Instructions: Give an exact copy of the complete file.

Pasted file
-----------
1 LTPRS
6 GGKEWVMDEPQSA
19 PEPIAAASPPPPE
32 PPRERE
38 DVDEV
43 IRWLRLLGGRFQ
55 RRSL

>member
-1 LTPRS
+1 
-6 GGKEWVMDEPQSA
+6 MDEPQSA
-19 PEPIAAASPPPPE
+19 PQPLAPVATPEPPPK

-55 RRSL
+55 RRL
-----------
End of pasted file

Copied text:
1 LTPRS
6 GGKEWVMDEPQSA
19 PEPIAAASPPPPE
32 PPRERE
38 DVDEV
43 IRWLRLLGGRFQ
55 RRSL

>member
-1 LTPRS
+1 
-6 GGKEWVMDEPQSA
+6 MDEPQSA
-19 PEPIAAASPPPPE
+19 PQPLAPVATPEPPPK

-55 RRSL
+55 RRL